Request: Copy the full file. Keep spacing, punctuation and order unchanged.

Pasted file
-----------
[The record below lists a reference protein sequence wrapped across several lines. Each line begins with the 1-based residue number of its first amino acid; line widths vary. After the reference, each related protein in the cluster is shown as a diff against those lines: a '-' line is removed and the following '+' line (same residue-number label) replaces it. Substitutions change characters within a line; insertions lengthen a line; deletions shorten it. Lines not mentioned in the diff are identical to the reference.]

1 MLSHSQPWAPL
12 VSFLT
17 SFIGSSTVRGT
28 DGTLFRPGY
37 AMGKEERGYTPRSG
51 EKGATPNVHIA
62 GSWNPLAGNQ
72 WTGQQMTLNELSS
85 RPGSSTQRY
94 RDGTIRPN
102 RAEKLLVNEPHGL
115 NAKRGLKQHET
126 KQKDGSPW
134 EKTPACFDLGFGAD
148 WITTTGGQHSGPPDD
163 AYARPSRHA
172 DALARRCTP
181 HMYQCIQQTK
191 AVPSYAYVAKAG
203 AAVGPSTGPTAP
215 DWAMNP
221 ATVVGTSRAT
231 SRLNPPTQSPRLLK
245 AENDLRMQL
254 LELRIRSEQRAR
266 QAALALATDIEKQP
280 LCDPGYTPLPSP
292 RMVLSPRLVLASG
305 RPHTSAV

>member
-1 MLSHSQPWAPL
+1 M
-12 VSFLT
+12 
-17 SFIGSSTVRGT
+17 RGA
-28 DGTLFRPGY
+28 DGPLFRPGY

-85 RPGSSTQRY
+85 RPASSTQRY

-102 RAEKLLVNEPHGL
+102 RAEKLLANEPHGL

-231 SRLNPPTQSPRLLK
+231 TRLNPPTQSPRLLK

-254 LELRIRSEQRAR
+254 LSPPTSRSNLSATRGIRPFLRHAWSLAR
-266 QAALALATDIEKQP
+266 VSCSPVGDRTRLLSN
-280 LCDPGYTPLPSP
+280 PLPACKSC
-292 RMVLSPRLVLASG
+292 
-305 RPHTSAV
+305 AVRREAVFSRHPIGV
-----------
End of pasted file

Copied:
[The record below lists a reference protein sequence wrapped across several lines. Each line begins with the 1-based residue number of its first amino acid; line widths vary. After the reference, each related protein in the cluster is shown as a diff against those lines: a '-' line is removed and the following '+' line (same residue-number label) replaces it. Substitutions change characters within a line; insertions lengthen a line; deletions shorten it. Lines not mentioned in the diff are identical to the reference.]

1 MLSHSQPWAPL
12 VSFLT
17 SFIGSSTVRGT
28 DGTLFRPGY
37 AMGKEERGYTPRSG
51 EKGATPNVHIA
62 GSWNPLAGNQ
72 WTGQQMTLNELSS
85 RPGSSTQRY
94 RDGTIRPN
102 RAEKLLVNEPHGL
115 NAKRGLKQHET
126 KQKDGSPW
134 EKTPACFDLGFGAD
148 WITTTGGQHSGPPDD
163 AYARPSRHA
172 DALARRCTP
181 HMYQCIQQTK
191 AVPSYAYVAKAG
203 AAVGPSTGPTAP
215 DWAMNP
221 ATVVGTSRAT
231 SRLNPPTQSPRLLK
245 AENDLRMQL
254 LELRIRSEQRAR
266 QAALALATDIEKQP
280 LCDPGYTPLPSP
292 RMVLSPRLVLASG
305 RPHTSAV

>member
-1 MLSHSQPWAPL
+1 M
-12 VSFLT
+12 
-17 SFIGSSTVRGT
+17 RGA
-28 DGTLFRPGY
+28 DGPLFRPGY

-85 RPGSSTQRY
+85 RPASSTQRY

-102 RAEKLLVNEPHGL
+102 RAEKLLANEPHGL

-231 SRLNPPTQSPRLLK
+231 TRLNPPTQSPRLLK

-254 LELRIRSEQRAR
+254 LSPPTSRSNLSATRGIRPFLRHAWSLAR
-266 QAALALATDIEKQP
+266 VSCSPVGDRTRLLSN
-280 LCDPGYTPLPSP
+280 PLPACKSC
-292 RMVLSPRLVLASG
+292 
-305 RPHTSAV
+305 AVRREAVFSRHPIGV